MARRIAGE WARS, PART 4: A QUESTION IN THE INTERIM
Let me say up front that the premise of this piece is not original with me by any means. In fact, the first place I saw the idea in print was in the Letters section of The Oregonian newspaper from a sodomite writer. Later, my own daughter, Michelle, had a letter based upon that other letter published in Christian News Northwest.
Lest some of you be concerned that we are taking our cues from a sodomite, it is wisdom to examine the criticism coming from your enemies. As I have said before, �Never refuse a man who offers you a breath mint.� Sometimes our enemies are right. King David set a good example on that in his initial response to Shimei. (2 Samuel 16: 5-10)
That said, I will venture out on the increasingly thin ice of the American Church with this question: If Christians are so all-fired insistent upon the sanctity of marriage, why don�t they stop the avalanche of divorce in their own midst?
One of the �Christian� arguments I heard during the campaign to ensconce the definition of marriage in the Oregon Constitution was that if we allowed same-sex marriage, there would be no stopping things like polygamy.
The writer of the letter in The Oregonian trenchantly asked if we don�t already have defacto polygamy � even among Christians � with divorce and remarriage. It is nothing short of serial polygamy. This is a devastating critique. It is well-known that the divorce rate among believers is the same or slightly higher than those of our non-believing neighbors.
I suppose some might answer that the Church has no ability to control the private lives of believers, but that is not so. The New Testament tells us otherwise. The Church (not just the Church elders) are given the power to disfellowship those who continue in serious sin. (1 Corinthians 5: 9 through 6: 10) Jesus provided the procedure for this in Matthew 18: 15-17.
Yet, the American Church rarely sees such discipline as is commanded. The result? Rampant sin in the Church � and none so blatant as the divorce and adultery we see today.
Even by the most generous reading of the New Testament, divorce and remarriage is only allowed where the cause of the initial divorce was either adultery (Matthew 5: 32; Mark 10: 11) or abandonment by an unbelieving spouse. (1 Corinthians 7: 15) Some allowance seems to be made for a woman to leave her husband for such things as physical abuse and other offenses short of adultery � only with the admonition that she remain unmarried or reconcile to her husband. (1 Corinthians 7: 11)
If even these standards had been maintained within the American Church and enforced biblically, we would have a markedly lower divorce rate � and probably a smaller, more serious-minded and effective Church.
Yes, we won the battle over definitions in 11 states with the Church in its present, messy state, but the war is nowhere near over. Worse yet, many of our Church leaders are already poised to surrender the game anyway. Even before the elections, many were trying so hard to be nicer than Jesus that they were publicly saying they had no objections to �civil unions� for sodomites. (See: Marriage Wars, Part 1) Even without that, we still have the U.S. Supreme Court which recently decided that homosexual activity could not be sanctioned or treated differently from heterosexual activity by the states. They based their conclusions in Lawrence v. Texas on foreign laws, court rulings, and attitudes. I suspect that the 11 states where we just �won� we will lose en masse in one decision by the Supremes. Nor should you put your trust in princes (Psalm 126: 3) named Bush to appoint better justices. The President has already shown his favor toward sodomites and their cause by his actions as opposed to his words.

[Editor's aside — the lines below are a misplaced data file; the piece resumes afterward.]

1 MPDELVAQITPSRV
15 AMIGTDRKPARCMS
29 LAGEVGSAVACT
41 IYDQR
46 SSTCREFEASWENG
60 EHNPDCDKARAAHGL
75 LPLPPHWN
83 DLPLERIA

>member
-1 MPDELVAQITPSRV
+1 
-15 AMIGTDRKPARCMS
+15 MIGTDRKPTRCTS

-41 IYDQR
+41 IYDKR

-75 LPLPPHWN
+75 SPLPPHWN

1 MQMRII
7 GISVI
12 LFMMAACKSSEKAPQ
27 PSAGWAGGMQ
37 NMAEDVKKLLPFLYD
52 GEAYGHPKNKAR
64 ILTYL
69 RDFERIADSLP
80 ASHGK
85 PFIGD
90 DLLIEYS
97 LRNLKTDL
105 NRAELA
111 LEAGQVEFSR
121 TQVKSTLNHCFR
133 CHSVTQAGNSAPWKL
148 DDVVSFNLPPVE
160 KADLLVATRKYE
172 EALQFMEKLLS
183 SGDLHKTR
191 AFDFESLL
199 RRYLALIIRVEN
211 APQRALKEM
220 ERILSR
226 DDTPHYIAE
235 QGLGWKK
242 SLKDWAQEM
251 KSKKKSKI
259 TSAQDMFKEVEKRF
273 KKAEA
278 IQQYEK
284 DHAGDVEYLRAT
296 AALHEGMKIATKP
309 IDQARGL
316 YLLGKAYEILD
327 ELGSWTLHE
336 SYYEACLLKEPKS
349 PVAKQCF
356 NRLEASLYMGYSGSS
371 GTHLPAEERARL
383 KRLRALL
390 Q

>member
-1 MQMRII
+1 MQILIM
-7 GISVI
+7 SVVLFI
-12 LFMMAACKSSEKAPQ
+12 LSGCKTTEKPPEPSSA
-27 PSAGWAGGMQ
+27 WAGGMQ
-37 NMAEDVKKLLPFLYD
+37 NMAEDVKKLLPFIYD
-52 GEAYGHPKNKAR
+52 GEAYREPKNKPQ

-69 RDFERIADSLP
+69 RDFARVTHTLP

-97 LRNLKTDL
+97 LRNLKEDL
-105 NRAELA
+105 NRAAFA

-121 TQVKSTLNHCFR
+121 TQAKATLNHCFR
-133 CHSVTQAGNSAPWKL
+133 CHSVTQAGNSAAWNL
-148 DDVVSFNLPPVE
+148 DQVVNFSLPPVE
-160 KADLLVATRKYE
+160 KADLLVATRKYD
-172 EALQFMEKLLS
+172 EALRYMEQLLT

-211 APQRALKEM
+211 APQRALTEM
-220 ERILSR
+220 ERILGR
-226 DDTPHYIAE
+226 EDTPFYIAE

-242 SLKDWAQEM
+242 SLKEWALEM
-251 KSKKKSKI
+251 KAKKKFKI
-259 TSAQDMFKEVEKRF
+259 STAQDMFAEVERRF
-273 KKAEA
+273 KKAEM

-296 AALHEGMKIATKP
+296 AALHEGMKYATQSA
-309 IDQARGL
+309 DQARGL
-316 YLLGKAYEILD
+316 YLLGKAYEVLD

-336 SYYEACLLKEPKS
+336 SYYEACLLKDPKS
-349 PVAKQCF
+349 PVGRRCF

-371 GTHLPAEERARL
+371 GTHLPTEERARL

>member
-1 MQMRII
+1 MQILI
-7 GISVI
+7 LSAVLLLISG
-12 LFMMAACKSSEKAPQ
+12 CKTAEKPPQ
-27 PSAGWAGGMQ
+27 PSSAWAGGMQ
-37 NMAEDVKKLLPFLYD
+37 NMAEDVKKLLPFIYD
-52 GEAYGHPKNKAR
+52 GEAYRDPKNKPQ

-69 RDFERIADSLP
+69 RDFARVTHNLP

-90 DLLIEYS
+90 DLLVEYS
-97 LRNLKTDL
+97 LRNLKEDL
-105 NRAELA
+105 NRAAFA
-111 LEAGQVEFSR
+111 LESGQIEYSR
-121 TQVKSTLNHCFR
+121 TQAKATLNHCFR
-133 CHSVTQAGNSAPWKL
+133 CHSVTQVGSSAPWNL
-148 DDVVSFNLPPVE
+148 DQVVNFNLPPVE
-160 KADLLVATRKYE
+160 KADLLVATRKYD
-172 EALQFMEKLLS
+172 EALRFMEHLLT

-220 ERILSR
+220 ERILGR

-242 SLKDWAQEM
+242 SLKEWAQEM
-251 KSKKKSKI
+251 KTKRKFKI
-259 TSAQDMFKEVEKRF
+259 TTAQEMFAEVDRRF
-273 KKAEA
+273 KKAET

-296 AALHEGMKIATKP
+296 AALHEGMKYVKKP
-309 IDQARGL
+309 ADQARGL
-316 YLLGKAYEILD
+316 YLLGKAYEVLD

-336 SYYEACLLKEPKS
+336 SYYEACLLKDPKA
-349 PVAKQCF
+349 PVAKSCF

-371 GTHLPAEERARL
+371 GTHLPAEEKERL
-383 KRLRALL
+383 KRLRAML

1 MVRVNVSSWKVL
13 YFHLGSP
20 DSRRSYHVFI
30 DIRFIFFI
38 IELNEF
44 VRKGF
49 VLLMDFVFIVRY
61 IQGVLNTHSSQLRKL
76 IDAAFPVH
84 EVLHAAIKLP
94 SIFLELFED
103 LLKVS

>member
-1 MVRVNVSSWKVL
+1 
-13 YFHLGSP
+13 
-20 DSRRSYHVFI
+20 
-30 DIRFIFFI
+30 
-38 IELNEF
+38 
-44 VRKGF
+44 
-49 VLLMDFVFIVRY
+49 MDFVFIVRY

As it is, the most common response of the American Church to divorce is to establish divorcee groups where people learn how to �get on with their lives,� i.e., find a new spouse. When people begin attending a new church, no attention is paid to their marital status. When it becomes known that they were divorced and remarried, no inquiry is made as to whether the circumstances allowed them to either divorce or remarry biblically.
Many churches open the door for divorced men to serve in leadership positions, despite the scriptural bar. (1 Timothy 3: 2; Titus 1: 6)
So, if we are (finally) serious about engaging the culture war to save marriage from the pollutions of the sodomites, perhaps we need to save marriage from the pollutions of our own sins first. Perhaps there should be a Church-wide revival of the application of Scripture rather than �niceness� in the guise of compassion to the problem of divorce.
Judgment begins in the house of the Lord, folks. (1 Peter 4: 17) Before God hands us over completely to sodomite rulership, we had better clean our own house.
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Paul deParrie is a 17-year veteran of anti-abortion street activism, a preacher, and a social critic. He is the author of "Dark Cures: Have Doctors Lost Their Ethics" (Huntington House) available at NewsWithViews Online Store Front. deParrie may be reached at: [email protected].
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So, if we are (finally) serious about engaging the culture war to save marriage from the pollutions of the sodomites, perhaps we need to save marriage from the pollutions of our own sins first.